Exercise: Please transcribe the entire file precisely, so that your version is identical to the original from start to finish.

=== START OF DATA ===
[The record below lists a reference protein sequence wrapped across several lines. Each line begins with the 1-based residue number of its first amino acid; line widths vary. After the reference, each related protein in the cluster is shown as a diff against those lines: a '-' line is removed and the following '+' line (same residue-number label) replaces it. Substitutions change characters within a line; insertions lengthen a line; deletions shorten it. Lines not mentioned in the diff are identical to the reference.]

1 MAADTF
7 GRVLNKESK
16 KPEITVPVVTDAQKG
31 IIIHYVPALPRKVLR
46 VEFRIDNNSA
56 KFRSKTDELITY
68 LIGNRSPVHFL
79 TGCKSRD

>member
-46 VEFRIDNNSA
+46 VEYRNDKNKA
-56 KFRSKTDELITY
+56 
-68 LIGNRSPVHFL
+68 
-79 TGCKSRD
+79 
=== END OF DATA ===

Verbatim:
[The record below lists a reference protein sequence wrapped across several lines. Each line begins with the 1-based residue number of its first amino acid; line widths vary. After the reference, each related protein in the cluster is shown as a diff against those lines: a '-' line is removed and the following '+' line (same residue-number label) replaces it. Substitutions change characters within a line; insertions lengthen a line; deletions shorten it. Lines not mentioned in the diff are identical to the reference.]

1 MAADTF
7 GRVLNKESK
16 KPEITVPVVTDAQKG
31 IIIHYVPALPRKVLR
46 VEFRIDNNSA
56 KFRSKTDELITY
68 LIGNRSPVHFL
79 TGCKSRD

>member
-46 VEFRIDNNSA
+46 VEYRNDKNKA
-56 KFRSKTDELITY
+56 
-68 LIGNRSPVHFL
+68 
-79 TGCKSRD
+79 